Fake Busy

You know what I am tired of hearing myself talk about?  How busy I am.  Yes.  I do a bunch of stuff.  But yes- I have the same 24 hours in a day that everyone else has.  And, just like everyone else, I get to choose how I spend it!  So why do I get stuck in this cycle of complaining about how little time I have like my own schedule is something that is happening TO me?

I chose this!

Half the things I find myself racing around to do are things that my husband calls ‘fake busy’… burning items on my to do list that I just made up out of my head that I need to get done.  Since when is buying a new pack of athletic socks an emergency?  It sure seemed couponthat way to me last Thursday!  Just because I have $10 loyalty rewards and a 40% coupon at AC Moore does not mean that I am required to go to that store today.  Whether or not I have painted my fireplace is actually not a life and death situation.  And yet, that’s how I live my life!  80% of the things I feel stressed about are things that I made up for myself to do.

How about you?

How often are your days filled with ‘fake busy’ items on your to do list?

How much time to you spend in front of the TV?  On social media? Disengaged with your life?

How many hidden pockets of time are being lost in your day?

I have a lot.  And as I am reflecting this Lenten season, I wonder what would happen if I invested that time more wisely?  If I lived my life intentionally, prioritizing people over things?  If I spent the hours entrusted to me engaging with my kids, calling an out of town friend, or just savoring the sweetness of my life, instead of rushing headlong into the next project I created for myself?

    Remind me that my days are numbered—
    how fleeting my life is.
 You have made my life no longer than the width of my hand.
    My entire lifetime is just a moment to you;
    at best, each of us is but a breath.” Interlude
We are merely moving shadows,
   and all our busy rushing ends in nothing.
-Psalm 39:4-6

We have a choice.  Even on the things we have to do.  Yes.  Humans need to eat, with shocking regularity.  But what if cooking a meal was an invitation into presence?  If we enjoy the scents, the smells, the colors of cooking our food, instead of rushing it onto plates?  What if time spent in the car was seen as an opportunity to pray blessings on the strangers we pass along the road?  Or to marvel at the beauty of a sunset, a tree branch, a backseat child’s laughter?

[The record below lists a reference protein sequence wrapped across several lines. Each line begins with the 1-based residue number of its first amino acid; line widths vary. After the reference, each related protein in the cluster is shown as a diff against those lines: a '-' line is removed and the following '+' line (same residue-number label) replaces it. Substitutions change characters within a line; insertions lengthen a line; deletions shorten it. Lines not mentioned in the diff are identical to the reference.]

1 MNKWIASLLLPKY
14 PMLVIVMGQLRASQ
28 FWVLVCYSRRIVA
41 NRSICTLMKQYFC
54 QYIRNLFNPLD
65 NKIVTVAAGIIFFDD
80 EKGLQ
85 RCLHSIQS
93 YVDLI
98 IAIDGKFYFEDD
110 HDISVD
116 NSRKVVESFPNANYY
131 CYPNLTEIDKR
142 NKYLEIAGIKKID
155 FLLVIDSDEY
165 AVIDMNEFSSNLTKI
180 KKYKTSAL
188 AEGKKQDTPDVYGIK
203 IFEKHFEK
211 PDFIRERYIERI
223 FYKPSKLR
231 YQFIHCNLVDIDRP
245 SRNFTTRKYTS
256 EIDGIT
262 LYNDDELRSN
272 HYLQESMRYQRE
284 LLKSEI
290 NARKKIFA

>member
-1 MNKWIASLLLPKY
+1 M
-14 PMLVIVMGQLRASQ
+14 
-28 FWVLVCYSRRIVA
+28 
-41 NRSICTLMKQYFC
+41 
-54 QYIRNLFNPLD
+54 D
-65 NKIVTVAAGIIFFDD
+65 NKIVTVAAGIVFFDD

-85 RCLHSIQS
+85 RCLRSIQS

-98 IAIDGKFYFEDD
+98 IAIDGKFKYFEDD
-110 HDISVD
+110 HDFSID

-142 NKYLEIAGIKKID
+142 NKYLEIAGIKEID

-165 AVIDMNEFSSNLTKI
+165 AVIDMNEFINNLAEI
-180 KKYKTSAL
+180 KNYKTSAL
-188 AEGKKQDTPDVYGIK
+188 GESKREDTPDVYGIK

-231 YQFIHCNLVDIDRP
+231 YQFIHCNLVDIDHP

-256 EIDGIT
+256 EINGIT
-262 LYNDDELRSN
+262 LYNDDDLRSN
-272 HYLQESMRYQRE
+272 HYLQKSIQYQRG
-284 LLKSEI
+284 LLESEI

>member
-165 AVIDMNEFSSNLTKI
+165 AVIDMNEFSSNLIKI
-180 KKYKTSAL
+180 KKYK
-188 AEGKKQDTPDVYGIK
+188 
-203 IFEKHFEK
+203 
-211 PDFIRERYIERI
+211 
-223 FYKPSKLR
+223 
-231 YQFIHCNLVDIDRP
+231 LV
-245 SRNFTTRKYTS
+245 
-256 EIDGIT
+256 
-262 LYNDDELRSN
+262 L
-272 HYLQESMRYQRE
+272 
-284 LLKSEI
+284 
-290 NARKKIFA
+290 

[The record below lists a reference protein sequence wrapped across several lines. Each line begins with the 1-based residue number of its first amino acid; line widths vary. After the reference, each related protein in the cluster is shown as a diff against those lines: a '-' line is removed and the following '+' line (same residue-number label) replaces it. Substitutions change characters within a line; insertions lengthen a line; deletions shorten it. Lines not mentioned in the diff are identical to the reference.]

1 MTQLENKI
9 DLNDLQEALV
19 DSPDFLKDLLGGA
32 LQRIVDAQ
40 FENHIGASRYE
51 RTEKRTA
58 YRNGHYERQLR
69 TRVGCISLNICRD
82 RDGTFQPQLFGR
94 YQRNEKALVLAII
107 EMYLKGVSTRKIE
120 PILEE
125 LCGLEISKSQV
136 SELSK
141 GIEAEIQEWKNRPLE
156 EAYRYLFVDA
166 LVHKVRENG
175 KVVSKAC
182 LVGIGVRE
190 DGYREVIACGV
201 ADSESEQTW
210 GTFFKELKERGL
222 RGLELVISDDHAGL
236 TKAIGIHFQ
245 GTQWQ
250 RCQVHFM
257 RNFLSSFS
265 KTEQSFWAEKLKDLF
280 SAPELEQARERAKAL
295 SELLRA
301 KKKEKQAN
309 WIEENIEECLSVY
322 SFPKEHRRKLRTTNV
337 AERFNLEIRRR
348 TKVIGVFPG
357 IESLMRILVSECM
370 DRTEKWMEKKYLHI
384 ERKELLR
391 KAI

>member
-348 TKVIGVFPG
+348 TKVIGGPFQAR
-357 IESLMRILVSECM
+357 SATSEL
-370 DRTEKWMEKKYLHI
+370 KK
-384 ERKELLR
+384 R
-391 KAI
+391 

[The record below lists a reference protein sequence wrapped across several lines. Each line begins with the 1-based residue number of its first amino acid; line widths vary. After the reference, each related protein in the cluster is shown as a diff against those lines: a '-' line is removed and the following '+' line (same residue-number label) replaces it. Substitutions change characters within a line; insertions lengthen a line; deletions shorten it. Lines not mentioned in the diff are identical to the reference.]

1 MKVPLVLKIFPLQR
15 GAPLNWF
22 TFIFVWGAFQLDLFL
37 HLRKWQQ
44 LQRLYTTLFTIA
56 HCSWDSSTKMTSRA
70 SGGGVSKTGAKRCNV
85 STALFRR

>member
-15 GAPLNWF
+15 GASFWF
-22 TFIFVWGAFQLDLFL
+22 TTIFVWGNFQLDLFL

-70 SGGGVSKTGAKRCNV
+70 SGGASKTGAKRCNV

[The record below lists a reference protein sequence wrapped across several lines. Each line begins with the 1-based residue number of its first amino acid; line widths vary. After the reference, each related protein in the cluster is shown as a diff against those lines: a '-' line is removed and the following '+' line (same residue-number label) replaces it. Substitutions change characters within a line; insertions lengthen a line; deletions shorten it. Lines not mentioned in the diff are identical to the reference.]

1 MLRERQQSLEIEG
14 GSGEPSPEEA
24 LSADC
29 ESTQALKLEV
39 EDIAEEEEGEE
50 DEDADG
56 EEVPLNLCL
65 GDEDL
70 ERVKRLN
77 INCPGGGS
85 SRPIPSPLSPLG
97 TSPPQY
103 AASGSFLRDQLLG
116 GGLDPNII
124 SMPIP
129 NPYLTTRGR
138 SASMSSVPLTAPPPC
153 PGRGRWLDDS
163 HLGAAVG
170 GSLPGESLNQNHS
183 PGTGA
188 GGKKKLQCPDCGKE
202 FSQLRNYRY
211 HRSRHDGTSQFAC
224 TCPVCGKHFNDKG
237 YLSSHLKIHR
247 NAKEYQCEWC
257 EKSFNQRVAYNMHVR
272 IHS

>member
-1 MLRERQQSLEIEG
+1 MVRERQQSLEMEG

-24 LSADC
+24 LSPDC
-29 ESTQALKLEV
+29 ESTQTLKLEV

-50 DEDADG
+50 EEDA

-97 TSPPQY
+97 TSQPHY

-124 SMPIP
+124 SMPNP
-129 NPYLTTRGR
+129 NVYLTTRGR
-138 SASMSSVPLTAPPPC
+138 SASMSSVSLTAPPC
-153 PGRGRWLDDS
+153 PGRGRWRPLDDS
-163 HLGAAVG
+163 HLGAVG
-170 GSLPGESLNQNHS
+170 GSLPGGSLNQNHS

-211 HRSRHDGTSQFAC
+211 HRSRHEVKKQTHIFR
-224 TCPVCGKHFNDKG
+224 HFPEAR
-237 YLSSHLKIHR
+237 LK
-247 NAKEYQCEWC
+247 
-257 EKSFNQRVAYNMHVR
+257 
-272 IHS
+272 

There is a difference between surviving and truly living.  We all have 24 hours.  How we spend them is an attitude of the mind.

 

discipline

One thing that people frequently tell me is that they don’t know how I do it all.   For those of you who read this blog you know that I don’t particularly feel that accomplished any given day… but the fact remains that I do manage to hold down a full time job, feed and care for two tiny humans, and in general have friends, family, and meaningful relationships in my life.  And yes, that means that on any given day, I am getting a lot done!

Over the next few blogs, I am going to share a few ‘rules of life’ that I have found to be helpful in my daily life.  All three fall under one big umbrella: discipline.  Living a disciplined life isn’t something that Americans find particularly appealing.  We live in a binge and quit culture.  If we can’t read an entire book in a sitting, we put it down and never take it back up.  If we don’t master a new hobby or skill set in a quick amount of time, we throw up our hands in disgust.  If we don’t lose 5 pounds the first week of a new diet, we give up and dive headfirst into the nearest tub of ice cream.  I know- I do it too.

But I have found that, for me at least, the only way to truly grow as a person- or at this stage in my life, the only way to really get anything at all done (!)- is to have discipline in my approach.  To plan ahead, to make a goal, and then to chip away at that goal, one tiny bite at a time.